There are 24 hours in one day, yet it seems there is never enough time to do what we want to do. In order to accomplish our goals,prioritization is key. From the long list of items we need to do vs. the ones that we want to do, we must choose how we spend our time. Unfortunately, we often find ourselves spending time on things that are not that important. Watch this video to learn prioritization strategies that will help you become more effective in reaching your goals. These strategies will allow you to better prioritize your time and tasks, making the hours in your day dedicated to getting you where you want to be.
Watch this video discussing limiting beliefs in the framework of the theory of planned behavior. The theory of planned behavior is a model that helps predict behavior change and is rooted in our beliefs. This is why limiting beliefs are so important to understand, acknowledge and replace.
Did you know that people with gambling addictions can voluntarily add their names to a "lifetime ban" list at a casino? Precommitment is a tactic that helps keep promises by doing something right now that limits one's options in the future. You may even being using precommitment strategies in your life without even realizing it! Watch this video to learn 5 strategies for precommitment and how to apply it to your life and help you keep your promises.
Who Lives and Who Dies: Contemplating the unfortunate decision in humanitarianism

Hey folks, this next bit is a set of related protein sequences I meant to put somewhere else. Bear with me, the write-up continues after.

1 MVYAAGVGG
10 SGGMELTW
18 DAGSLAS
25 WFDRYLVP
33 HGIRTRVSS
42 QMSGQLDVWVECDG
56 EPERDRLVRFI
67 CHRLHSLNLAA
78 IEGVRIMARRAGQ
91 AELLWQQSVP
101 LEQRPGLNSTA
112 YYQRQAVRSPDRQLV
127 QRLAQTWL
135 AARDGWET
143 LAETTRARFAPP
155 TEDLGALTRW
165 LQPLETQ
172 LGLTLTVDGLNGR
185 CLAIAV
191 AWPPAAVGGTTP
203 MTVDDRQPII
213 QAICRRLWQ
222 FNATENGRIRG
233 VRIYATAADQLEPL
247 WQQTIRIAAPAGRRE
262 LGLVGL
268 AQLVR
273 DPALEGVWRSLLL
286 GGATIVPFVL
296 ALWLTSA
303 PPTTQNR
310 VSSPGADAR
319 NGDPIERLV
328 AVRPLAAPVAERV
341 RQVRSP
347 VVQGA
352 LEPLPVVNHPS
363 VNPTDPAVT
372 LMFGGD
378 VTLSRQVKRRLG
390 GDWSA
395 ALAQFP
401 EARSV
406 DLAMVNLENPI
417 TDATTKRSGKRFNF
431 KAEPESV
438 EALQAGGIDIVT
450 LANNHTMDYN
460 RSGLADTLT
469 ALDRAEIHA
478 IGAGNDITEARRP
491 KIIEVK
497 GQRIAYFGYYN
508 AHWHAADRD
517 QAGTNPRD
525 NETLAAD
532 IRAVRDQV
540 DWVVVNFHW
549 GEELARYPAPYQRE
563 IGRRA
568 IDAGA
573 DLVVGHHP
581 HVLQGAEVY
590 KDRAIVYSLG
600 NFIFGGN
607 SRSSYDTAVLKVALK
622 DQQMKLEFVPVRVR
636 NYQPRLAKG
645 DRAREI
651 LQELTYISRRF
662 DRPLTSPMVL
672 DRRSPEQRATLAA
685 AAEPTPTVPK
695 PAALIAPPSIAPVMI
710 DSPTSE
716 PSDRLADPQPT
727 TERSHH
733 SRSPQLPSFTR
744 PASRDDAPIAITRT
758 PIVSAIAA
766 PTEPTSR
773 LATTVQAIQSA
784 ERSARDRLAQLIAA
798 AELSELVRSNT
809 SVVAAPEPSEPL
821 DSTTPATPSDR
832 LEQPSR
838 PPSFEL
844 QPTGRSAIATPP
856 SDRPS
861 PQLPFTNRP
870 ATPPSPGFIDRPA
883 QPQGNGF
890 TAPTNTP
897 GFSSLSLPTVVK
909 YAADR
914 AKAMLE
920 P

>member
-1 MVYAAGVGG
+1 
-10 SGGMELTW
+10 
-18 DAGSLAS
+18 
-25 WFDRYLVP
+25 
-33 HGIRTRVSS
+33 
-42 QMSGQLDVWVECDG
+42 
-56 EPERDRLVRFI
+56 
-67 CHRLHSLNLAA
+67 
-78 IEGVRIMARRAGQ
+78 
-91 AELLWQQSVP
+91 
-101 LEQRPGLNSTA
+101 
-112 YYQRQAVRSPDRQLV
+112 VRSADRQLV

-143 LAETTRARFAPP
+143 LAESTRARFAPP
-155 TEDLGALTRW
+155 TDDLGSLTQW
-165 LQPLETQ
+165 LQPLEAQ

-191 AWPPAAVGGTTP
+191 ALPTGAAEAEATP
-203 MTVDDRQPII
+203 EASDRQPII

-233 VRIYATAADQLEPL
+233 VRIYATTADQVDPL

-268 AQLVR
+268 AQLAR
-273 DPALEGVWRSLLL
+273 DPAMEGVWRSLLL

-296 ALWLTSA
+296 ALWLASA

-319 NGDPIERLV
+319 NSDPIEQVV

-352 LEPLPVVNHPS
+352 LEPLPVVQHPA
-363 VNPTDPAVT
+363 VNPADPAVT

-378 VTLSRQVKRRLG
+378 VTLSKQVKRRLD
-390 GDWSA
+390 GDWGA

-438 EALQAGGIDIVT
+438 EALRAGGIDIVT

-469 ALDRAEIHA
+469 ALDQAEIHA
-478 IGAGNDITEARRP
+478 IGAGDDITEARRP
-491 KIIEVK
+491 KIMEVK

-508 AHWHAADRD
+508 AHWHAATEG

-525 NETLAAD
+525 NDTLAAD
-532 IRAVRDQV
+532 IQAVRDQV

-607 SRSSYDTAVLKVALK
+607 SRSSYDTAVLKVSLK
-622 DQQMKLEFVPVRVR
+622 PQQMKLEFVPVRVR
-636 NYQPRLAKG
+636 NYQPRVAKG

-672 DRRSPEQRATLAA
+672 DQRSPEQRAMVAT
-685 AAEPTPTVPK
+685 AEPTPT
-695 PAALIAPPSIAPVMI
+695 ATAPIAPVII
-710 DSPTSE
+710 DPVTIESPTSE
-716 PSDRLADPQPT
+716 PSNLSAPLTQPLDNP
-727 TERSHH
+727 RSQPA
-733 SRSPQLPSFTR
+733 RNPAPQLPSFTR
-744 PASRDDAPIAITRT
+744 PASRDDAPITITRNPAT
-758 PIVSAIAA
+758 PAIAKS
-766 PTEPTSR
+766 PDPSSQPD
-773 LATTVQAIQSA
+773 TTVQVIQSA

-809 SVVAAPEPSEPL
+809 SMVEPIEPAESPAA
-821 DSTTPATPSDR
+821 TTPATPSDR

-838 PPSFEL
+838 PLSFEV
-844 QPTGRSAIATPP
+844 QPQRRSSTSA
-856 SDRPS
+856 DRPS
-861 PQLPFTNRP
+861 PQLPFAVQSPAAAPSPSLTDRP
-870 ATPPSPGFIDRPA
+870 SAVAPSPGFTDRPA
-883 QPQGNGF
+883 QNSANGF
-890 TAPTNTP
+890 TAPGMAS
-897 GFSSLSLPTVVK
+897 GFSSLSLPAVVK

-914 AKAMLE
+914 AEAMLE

When a pandemic strikes, people are rapidly dying, and there are too few resources to save everyone; how do you choose who should live and who should die? Perhaps you save the youngest or the sickest. Maybe you just put all the names in a hat and pick at random. Above all, who should make these decisions? Contemplate which principles are most important in guiding decisions about how to allocate scarce healthcare resources during a crisis.
Dealing with Death: Best practices for communicating with a person who is grieving
As an organization, we have supporters from all walks of life and have seen many incredible promises made and kept after the death of a loved one, including our founder. A death is often one of the strongest origins for a promise. The next time someone you know and love is grieving this information will help prepare you on the grieving process, how one grieves, things to avoid saying, a transformative process that may occur after someone grieves a person’s death, and contemplating one’s own inevitable last breath.
Being Nice: Brainstorming for acts of kindness
Being nice is the right thing to do. It may sound elementary, but often in life we meet people who are simply not nice, maybe even our own family members or coworkers. There are many good people in this world and there is power in modeling the way. Learn how, by simply being nice, you can keep your promises and help others too.